Insurance companies base their business models around assuming and diversifying risk. The essential insurance model involves pooling risk from individual payers and redistributing it across a larger portfolio. Most insurance companies generate revenue in two ways: Charging premiums in exchange for insurance coverage, then reinvesting those premiums into other interest-generating assets. Like all private businesses, insurance companies try to market effectively and minimize administrative costs.
Pricing and Assuming Risk
Revenue model specifics vary among health insurance companies, property insurance companies and financial guarantors. The first task of any insurer, however, is to price risk and charge a premium for assuming it.
Suppose the insurance company is offering a policy with a $100,000 conditional payout. It needs to assess how likely a prospective buyer is to trigger the conditional payment and extend that risk based on the length of the policy. (For related reading, see: How an Insurance Company Determines Your Premiums.)
This is where insurance underwriting is critical. Without good underwriting, the insurance company would charge some customers too much and others too little for assuming risk. This could price out the least risky customers, eventually causing rates to increase even further. If a company prices its risk effectively, it should bring in more revenue in premiums than it spends on conditional payouts.
In a sense, an insurer's real product is insurance claims. When a customer files a claim, the company must process it, check it for accuracy and submit payment. This adjusting process is necessary to filter out fraudulent claims and minimize risk of loss to the company.
Interest Earnings and Revenue
Suppose the insurance company receives $1 million in premiums for its policies. It could hold onto the money in cash or place it into a savings account, but that is not very efficient: At the very least, those savings are going to be exposed to inflation risk. Instead, the company can find safe, short-term assets to invest its funds. This generates additional interest revenue for the company while it waits for possible payouts. Common instruments of this type include Treasury bonds, high-grade corporate bonds and interest-bearing cash equivalents.
Some companies engage in reinsurance to reduce risk. Reinsurance is basically insurance that insurance companies buy to protect themselves from excess losses due to high exposure. Reinsurance is an integral component of insurance companies' efforts to keep themselves solvent and to avoid default due to payouts, and regulators mandate it for companies of a certain size and type.
For example, an insurance company may write too much hurricane insurance, based on models that show low chances of a hurricane inflicting a geographic area. If the inconceivable did happen with a hurricane hitting that region, considerable losses for the insurance company could ensue. Without reinsurance taking some of the risk off the table, insurance companies could go out of business whenever a natural disaster hit.
Regulators mandate that an insurance company must only issue a policy with a cap of 10% of its value, unless it is reinsured. Thus, reinsurance allows insurance companies to be more aggressive in winning market share, as they can transfer risks. Additionally, reinsurance smooths out the natural fluctuations of insurance companies, which can see significant deviations in profits and losses.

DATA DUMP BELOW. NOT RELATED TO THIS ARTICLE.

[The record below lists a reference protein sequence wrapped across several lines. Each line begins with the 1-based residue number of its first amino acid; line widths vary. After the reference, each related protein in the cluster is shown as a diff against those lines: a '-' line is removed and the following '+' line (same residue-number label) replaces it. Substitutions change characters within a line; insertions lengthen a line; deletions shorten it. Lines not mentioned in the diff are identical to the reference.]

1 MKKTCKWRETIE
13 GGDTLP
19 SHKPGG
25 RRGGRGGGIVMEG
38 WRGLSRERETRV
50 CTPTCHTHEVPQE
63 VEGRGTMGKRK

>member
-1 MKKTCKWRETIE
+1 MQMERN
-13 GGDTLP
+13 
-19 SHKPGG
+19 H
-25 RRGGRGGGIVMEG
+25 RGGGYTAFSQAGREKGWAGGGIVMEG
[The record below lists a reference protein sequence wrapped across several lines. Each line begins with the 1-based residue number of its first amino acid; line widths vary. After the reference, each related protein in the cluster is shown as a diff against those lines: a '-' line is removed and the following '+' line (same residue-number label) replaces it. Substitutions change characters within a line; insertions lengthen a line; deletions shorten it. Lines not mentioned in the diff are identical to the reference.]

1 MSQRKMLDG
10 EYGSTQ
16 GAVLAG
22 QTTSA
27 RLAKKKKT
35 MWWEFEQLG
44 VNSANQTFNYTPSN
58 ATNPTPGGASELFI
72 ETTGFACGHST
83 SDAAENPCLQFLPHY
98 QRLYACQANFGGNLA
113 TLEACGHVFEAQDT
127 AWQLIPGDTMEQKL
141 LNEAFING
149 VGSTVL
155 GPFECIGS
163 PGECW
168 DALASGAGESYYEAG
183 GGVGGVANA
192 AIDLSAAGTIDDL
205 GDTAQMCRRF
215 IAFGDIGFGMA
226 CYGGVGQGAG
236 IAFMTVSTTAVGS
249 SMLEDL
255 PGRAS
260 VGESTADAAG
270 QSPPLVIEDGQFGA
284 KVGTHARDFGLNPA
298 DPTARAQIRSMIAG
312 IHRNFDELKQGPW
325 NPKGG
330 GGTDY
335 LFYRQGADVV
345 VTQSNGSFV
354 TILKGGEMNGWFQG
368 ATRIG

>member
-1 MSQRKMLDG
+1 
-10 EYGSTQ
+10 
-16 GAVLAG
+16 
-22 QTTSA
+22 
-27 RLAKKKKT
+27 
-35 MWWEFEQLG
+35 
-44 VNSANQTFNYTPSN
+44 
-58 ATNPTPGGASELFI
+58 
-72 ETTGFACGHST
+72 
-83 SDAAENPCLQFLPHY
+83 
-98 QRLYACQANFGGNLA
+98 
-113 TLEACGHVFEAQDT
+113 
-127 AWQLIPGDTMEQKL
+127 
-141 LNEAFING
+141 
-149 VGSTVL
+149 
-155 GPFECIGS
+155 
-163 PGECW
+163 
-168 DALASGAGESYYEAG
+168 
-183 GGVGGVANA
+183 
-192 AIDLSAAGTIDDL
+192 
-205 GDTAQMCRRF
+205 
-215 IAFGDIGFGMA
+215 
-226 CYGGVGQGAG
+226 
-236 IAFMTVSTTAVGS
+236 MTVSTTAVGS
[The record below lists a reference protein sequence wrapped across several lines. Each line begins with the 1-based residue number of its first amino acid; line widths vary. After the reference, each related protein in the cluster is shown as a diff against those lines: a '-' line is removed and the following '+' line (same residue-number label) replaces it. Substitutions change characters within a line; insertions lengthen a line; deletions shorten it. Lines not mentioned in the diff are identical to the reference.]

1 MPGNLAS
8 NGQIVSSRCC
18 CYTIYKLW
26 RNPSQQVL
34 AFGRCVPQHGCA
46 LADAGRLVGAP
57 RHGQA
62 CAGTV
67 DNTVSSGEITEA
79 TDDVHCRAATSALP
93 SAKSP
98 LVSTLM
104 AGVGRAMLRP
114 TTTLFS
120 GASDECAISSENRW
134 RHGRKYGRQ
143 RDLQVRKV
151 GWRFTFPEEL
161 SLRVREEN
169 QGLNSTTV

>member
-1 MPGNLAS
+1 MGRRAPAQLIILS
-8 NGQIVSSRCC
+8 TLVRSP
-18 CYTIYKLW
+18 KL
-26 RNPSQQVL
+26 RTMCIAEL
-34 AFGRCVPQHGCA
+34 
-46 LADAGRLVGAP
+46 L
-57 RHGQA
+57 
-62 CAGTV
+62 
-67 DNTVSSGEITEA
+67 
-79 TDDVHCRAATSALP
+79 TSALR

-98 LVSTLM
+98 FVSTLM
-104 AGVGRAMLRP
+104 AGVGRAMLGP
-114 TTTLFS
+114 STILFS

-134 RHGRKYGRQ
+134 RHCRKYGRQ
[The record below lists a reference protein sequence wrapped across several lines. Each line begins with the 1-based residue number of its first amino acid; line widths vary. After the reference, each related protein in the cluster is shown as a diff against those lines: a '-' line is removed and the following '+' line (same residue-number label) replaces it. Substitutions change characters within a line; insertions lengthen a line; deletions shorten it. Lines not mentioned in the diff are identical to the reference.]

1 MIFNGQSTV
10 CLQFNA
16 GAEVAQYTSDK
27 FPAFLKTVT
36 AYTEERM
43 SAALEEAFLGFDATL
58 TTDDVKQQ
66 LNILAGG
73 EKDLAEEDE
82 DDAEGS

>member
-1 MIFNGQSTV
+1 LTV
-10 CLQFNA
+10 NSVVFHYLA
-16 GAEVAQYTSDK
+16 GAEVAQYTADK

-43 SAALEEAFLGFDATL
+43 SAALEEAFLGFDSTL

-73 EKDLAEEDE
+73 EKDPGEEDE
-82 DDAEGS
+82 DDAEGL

For many insurance companies, it is like arbitrage. They charge a higher rate for insurance to individual consumers, and then they get cheaper rates reinsuring these policies on a bulk scale.
By smoothing out the fluctuations of the business, reinsurance makes the entire insurance sector more appropriate for investors.
Insurance sector companies, as any other non-financial service, are evaluated based on their profitability, expected growth, payout and risk. But there are also issues specific to the sector. Since insurance companies do not make investments in fixed assets, little depreciation and very small capital expenditures are recorded. Also, calculating the insurer's working capital is a challenging exercise since there are no typical working capital accounts. Analysts do not use metrics involving firm and enterprise values; instead, they focus on equity metrics, such as price-to-earnings (P/E) and price-to-book (P/B) ratios. Analysts perform ratio analysis by calculating insurance-specific ratios to evaluate the companies.
The P/E ratio tends to be higher for insurance companies that exhibit high expected growth, high payout and low risk. Similarly, P/B is higher for insurance companies with high expected earnings growth, low risk profile, high payout and high return on equity. Holding everything constant, return on equity has the largest effect on the P/B ratio.
When comparing P/E and P/B ratios across the insurance sector, analysts have to deal with additional complicating factors. Insurance companies make estimated provisions for their future claims expenses. If the insurer is too conservative or too aggressive in estimating such provisions, the P/E and P/B ratios may be too high or too low.
The degree of diversification also hampers comparability across the insurance sector. It is common for insurers to be involved in one or more distinct insurance businesses, such as life, casualty and property insurance. Depending on the degree of diversification, insurance companies face different risks and returns, making their P/E and P/B ratios different across the sector.
(For related reading, see: How to Value an Insurance Company.)